Sep.09, 2012, filed under Planet Sam
I had one of those WTF moments the other day. This particular one happened in Tesco’s car park at Danestone and involved a bumper sticker on the rear offside wing of a shiny red Ka.
As someone with a lifelong interest in things to be found outside the set of stuff most consider to comprise the rational world, this struck me as being, well, to paraphrase Pauli, not even wrong.
Nor is it any of these:
In fact, when I hear the word “angel”, the first thing I think of is something like this:
Now I don’t know if something like that can fly, but I’m pretty damn sure that if I saw one hovering behind me in my rear view mirror, I’d be putting my foot down. Or possibly screeching to a halt at the side of the road and running for it, in the hope it was the car it wanted rather than me.
The King James Version (not the album by Harvey Danger, do pay attention at the back), describes the Angel of Revelation as being:
…clothed with a cloud: and a rainbow was upon his head, and his face was as it were the sun, and his feet as pillars of fire
This sounds more like Katamari’s King of the Cosmos, and I can’t think of anyone I’d less like to have my back in the event of a road traffic accident.
Have you played the racetrack level? In Drive mode?
Ezekiel has a bit to say about angels:
I looked, and I saw beside the cherubim four wheels, one beside each of the cherubim; the wheels sparkled like topaz. As for their appearance, the four of them looked alike; each was like a wheel intersecting a wheel. As they moved, they would go in any one of the four directions the cherubim faced; the wheels did not turn about as the cherubim went. The cherubim went in whatever direction the head faced, without turning as they went. Their entire bodies, including their backs, their hands and their wings, were completely full of eyes, as were their four wheels. I heard the wheels being called ‘the whirling wheels’. Each of the cherubim had four faces: One face was that of a cherub, the second the face of a human being, the third the face of a lion, and the fourth the face of an eagle.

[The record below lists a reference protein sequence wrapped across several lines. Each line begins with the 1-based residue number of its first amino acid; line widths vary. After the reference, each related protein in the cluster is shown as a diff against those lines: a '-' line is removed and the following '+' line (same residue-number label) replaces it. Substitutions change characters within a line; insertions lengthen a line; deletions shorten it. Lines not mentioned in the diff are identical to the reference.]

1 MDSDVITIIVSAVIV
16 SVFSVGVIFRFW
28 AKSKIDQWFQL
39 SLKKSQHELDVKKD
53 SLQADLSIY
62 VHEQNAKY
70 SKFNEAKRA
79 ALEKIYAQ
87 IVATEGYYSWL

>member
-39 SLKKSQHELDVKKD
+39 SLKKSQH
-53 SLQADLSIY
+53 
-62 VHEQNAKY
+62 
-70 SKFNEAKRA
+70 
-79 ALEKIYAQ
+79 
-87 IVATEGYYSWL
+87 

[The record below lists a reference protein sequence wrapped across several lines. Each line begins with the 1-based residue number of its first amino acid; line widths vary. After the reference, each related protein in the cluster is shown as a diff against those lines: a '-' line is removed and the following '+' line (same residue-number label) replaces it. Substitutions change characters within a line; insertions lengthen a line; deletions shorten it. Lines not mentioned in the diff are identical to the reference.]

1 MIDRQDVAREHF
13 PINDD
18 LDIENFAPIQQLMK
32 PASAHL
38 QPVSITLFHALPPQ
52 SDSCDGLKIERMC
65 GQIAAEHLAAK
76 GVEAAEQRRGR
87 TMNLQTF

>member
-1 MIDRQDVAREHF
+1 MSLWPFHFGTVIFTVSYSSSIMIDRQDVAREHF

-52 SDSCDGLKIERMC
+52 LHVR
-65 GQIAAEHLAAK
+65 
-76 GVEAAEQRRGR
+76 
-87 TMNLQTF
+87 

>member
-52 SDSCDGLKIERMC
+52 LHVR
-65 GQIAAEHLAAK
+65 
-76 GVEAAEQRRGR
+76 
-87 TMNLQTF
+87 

Let’s be honest. That sounds more like a bad acid trip. If you had one of those following your car you’d be calling BUFORA, not feeling reassured about your personal safety.
For me one of the best depictions of angels is in the 1995 film the Prophecy, starring Christopher Walken and Elias Koteas. The film depicts them with a modern imagery, all wings and trenchcoats, but the characterisation is what I enjoyed.
“Did you ever notice how in the Bible, when ever God needed to punish someone, or make an example, or whenever God needed a killing, he sent an angel? Did you ever wonder what a creature like that must be like? A whole existence spent praising your God, but always with one wing dipped in blood. Would you ever really want to see an angel?” — Thomas Daggett
“I can lay you out and fill your mouth with your mother’s faeces, or we can talk.” — Lucifer
Let’s forget, for a moment, the arrogance of assuming that God’s messengers have nothing better to do than compensate for poor driving technique. If all that’s preventing someone speeding is the worry that a supernatural entity of indeterminate appearance — a six-winged sphinx, a semi-precious flying saucer with more eyes than a scallop, a burning bush or Christopher Walken with bad hair — can’t keep up, then that person does not belong behind the wheel of a moving car in a shared public space.
If that person is advising other people the most important reason for watching their speed is the concern that said supernatural sphinx/UFO/bush/Walken won’t be able to match the pace, then he or she probably shouldn’t be allowed out unless in the company of a responsible adult.